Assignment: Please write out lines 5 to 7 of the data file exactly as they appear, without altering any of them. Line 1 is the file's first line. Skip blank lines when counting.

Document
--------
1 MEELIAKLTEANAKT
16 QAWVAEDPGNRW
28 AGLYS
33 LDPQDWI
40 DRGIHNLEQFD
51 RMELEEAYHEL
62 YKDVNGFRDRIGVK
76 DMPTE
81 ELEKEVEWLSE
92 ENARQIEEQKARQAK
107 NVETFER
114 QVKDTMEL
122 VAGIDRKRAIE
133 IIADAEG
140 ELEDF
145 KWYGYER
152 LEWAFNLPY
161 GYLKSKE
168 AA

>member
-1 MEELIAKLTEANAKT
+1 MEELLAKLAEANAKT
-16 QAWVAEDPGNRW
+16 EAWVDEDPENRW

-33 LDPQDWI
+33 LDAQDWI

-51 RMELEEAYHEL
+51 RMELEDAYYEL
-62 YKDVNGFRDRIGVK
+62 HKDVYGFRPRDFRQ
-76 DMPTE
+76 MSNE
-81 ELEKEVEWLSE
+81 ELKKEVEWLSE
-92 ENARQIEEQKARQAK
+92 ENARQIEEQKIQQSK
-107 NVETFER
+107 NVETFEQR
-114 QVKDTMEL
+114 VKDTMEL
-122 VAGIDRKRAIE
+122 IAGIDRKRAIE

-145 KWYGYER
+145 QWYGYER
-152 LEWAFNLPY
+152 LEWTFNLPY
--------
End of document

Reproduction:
40 DRGIHNLEQFD
51 RMELEEAYHEL
62 YKDVNGFRDRIGVK